Sen. Rick Scott (R-Fla.) said Dec. 16 that he and his Republican colleagues on Capitol Hill would continue to monitor developments regarding claims of voter fraud in the November election, with Scott declining, at this stage, to commit to objecting to the Electoral College votes on Jan. 6.
"I think all of us are in the same position," Scott said. "What we're doing is we’re trying to get as much information as possible. We're going to continue to watch what's going on. We're going to continue to listen about the fraud. We know there was a lot of fraud."
"If you remember in the beginning, the Democrats would say there was no fraud," he said. "Now they're saying, well, there's not enough fraud."
Republican electors in Pennsylvania, Georgia, Michigan, Wisconsin, Arizona, Nevada, and New Mexico cast alternative slates of votes for President Donald Trump on Dec. 14, as the certified Democrat electors in the same states cast votes for former Vice President Joe Biden.
Critics say the strategy of Congress adopting the alternative Republican electoral votes is a long shot, as these votes haven't been authorized by any state official and don't currently have any legal status.
Rep. Ted Lieu (D-Calif.) has argued this tactic is doomed to fail.
Jenna Ellis, attorney for the Trump campaign, told The Epoch Times that the alternative electoral votes could be accorded legal status by state legislatures, which could convene in special sessions and vote to validate them.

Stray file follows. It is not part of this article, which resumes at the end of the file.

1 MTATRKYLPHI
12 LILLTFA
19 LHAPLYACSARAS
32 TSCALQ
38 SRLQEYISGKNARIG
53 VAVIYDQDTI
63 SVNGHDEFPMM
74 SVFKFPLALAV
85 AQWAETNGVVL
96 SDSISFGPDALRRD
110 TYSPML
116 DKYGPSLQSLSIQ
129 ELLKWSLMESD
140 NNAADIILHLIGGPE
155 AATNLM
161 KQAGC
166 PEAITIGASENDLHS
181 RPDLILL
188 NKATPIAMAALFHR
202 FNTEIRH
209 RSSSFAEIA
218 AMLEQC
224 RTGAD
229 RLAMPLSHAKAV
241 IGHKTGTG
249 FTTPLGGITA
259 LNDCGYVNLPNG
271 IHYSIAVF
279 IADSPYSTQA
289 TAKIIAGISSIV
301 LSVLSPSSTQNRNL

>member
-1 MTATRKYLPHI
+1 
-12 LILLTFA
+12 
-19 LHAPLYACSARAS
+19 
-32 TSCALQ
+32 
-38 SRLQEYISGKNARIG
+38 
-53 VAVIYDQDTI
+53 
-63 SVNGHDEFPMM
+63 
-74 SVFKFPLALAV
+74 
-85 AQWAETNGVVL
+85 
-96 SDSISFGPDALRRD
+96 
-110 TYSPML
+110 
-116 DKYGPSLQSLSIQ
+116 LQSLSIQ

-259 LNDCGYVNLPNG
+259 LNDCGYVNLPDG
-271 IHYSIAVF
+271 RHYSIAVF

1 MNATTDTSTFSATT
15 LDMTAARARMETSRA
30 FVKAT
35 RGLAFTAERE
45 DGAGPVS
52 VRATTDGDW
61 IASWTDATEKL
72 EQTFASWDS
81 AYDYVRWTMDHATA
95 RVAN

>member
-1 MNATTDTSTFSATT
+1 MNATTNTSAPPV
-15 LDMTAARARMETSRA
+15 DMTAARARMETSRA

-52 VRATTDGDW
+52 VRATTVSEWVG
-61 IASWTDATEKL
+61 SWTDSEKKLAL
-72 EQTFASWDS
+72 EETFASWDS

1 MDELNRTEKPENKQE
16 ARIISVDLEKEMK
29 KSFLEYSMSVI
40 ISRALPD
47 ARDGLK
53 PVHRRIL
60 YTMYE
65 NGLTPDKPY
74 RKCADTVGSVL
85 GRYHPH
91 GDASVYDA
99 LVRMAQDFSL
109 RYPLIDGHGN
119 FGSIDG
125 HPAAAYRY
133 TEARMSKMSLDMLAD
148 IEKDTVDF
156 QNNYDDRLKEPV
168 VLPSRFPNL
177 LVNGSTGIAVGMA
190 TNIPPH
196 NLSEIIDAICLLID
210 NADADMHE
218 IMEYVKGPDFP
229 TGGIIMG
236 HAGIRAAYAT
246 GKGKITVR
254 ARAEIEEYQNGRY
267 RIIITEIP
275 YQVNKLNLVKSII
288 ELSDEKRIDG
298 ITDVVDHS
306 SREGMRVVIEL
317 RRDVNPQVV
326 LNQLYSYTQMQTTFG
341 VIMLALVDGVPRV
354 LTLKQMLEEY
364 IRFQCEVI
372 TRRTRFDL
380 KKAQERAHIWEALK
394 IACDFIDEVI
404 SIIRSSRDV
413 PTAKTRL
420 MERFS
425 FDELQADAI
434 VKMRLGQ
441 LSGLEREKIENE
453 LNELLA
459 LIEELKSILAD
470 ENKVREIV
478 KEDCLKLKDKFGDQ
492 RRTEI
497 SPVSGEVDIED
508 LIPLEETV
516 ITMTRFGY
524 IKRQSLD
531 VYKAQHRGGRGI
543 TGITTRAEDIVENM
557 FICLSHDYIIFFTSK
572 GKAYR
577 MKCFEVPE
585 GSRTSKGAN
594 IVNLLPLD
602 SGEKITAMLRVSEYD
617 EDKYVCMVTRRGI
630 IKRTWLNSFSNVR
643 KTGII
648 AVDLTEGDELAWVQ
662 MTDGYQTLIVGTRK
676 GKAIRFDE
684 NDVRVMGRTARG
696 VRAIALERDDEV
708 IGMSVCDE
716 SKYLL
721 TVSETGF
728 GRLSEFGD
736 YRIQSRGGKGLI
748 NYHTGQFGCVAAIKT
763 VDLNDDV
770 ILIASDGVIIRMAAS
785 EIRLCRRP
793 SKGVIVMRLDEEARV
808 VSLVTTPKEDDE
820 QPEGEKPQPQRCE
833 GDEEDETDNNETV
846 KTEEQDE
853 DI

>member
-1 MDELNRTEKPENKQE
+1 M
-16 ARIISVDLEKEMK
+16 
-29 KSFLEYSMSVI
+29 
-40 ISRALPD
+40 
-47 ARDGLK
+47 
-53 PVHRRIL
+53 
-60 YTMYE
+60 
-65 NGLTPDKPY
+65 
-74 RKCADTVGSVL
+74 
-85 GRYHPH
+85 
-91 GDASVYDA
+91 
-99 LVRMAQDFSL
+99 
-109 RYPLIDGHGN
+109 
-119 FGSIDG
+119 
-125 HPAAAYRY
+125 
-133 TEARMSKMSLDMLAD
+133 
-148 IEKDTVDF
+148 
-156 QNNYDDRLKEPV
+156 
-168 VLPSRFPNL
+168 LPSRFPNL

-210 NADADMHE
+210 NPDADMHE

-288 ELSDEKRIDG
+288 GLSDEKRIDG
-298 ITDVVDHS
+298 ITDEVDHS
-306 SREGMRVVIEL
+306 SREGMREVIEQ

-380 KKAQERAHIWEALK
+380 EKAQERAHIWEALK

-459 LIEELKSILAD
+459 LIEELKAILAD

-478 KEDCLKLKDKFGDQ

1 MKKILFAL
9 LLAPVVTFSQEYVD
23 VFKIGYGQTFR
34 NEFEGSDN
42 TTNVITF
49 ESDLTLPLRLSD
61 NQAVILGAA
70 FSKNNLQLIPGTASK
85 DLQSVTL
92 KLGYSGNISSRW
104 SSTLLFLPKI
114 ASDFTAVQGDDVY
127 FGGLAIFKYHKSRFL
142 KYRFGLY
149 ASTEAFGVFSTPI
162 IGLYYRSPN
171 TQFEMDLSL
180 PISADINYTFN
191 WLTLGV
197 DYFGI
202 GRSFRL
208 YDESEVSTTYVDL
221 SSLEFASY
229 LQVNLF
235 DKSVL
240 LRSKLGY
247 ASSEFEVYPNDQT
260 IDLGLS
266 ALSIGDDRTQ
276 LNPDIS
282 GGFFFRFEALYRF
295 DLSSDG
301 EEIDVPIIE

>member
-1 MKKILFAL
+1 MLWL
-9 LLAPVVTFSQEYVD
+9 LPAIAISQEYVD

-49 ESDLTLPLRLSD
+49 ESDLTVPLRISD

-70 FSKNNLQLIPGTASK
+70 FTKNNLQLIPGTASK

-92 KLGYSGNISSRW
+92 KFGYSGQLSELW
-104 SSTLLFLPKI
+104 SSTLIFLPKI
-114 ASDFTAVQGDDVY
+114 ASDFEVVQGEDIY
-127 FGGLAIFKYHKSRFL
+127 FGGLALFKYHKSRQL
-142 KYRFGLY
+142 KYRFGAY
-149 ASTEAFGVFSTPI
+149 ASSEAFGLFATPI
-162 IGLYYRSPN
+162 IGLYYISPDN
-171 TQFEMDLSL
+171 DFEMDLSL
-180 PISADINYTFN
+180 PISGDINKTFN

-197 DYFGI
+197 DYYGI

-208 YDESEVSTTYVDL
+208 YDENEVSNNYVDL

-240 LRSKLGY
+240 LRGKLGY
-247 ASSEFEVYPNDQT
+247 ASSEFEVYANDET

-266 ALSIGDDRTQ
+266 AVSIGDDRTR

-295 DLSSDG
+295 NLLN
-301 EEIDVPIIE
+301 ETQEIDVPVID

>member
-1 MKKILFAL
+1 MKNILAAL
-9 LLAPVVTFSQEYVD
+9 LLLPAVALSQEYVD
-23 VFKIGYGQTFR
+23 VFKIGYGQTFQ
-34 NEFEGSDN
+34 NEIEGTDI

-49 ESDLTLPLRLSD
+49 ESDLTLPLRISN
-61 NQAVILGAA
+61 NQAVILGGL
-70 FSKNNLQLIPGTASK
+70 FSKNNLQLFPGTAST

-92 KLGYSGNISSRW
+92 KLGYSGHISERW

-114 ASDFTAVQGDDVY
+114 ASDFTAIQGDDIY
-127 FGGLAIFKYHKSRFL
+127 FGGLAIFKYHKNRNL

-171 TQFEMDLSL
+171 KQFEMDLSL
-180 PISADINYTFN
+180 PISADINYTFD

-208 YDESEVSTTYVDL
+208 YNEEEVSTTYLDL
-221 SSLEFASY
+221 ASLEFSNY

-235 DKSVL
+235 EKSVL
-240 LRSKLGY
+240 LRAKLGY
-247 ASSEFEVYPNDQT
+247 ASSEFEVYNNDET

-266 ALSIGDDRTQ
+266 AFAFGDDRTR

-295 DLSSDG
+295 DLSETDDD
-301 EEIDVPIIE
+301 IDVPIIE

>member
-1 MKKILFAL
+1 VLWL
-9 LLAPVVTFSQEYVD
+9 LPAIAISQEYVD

"They have every opportunity to call themselves back into an electoral session for the purpose of voting on which slate of delegates they’re going to send. So that is what should happen in each of these six states prior to Jan. 6,” Ellis said, adding that it could set up a so-called "dueling electors" scenario, with Congress voting on which slate of certified electors to accept.
In his remarks to Newsmax, Scott also praised Sen. Ron Johnson's (R-Wis.) performance during the Dec. 16 Homeland Security and Governmental Affairs Committee's election integrity hearing.
“Even though courts have handed down decisions and the Electoral College has awarded [Democratic presidential candidate] Joe Biden 306 Electoral College votes, a large percentage of the American public does not believe the November election results are legitimate,” he said.
"This is not a sustainable state of affairs in our democratic Republic," Johnson said, noting a number of irregularities that took place in the 2020 election and urging the next Congress to continue its election security oversight efforts "because we must restore confidence in the integrity of our voting system.”